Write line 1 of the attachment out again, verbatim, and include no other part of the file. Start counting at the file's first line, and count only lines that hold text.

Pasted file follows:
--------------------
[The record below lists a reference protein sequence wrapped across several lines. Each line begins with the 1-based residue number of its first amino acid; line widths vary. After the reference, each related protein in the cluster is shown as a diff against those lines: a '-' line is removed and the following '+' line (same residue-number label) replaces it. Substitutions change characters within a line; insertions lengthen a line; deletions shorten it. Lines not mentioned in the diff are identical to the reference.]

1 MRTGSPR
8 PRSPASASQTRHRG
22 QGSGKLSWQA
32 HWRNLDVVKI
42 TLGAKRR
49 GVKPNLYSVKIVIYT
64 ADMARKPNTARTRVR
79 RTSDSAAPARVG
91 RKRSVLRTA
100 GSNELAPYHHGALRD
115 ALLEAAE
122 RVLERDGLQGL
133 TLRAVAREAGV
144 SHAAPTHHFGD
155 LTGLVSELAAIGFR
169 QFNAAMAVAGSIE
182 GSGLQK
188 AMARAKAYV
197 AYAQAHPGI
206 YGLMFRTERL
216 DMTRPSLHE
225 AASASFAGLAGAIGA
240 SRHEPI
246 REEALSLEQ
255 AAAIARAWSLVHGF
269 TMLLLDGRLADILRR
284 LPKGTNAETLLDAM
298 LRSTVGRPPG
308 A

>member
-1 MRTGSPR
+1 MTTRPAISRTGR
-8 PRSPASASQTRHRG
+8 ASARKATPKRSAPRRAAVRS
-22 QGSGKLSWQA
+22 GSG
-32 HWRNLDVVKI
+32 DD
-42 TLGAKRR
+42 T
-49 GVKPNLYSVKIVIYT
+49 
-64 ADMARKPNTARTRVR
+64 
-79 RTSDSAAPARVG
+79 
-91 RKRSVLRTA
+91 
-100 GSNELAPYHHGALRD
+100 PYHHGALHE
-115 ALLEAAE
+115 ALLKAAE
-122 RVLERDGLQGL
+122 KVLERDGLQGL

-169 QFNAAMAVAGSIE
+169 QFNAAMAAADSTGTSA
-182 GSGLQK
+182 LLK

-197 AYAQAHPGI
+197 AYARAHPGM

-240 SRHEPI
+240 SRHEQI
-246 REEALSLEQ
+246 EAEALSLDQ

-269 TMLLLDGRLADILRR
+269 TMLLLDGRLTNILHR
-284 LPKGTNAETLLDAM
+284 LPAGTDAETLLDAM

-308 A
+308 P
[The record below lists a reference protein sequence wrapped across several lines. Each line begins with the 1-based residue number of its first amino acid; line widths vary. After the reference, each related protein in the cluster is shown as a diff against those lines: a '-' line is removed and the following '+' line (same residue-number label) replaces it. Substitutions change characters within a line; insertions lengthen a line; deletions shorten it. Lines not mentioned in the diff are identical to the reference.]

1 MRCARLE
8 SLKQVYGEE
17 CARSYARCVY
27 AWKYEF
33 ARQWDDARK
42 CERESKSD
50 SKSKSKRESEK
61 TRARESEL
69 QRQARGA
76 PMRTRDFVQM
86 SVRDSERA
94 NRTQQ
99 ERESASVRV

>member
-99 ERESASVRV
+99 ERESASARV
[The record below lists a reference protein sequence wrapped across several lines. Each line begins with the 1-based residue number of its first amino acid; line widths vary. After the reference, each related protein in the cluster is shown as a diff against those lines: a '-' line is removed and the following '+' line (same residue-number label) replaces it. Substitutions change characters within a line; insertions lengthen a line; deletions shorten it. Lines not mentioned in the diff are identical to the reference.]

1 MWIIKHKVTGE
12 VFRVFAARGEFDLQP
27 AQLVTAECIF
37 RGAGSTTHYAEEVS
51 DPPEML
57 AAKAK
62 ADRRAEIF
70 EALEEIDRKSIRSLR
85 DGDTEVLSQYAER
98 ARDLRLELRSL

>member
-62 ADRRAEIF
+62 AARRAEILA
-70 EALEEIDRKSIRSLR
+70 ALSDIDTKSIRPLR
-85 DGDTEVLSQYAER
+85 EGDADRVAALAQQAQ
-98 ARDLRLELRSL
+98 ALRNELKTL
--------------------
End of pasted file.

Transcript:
[The record below lists a reference protein sequence wrapped across several lines. Each line begins with the 1-based residue number of its first amino acid; line widths vary. After the reference, each related protein in the cluster is shown as a diff against those lines: a '-' line is removed and the following '+' line (same residue-number label) replaces it. Substitutions change characters within a line; insertions lengthen a line; deletions shorten it. Lines not mentioned in the diff are identical to the reference.]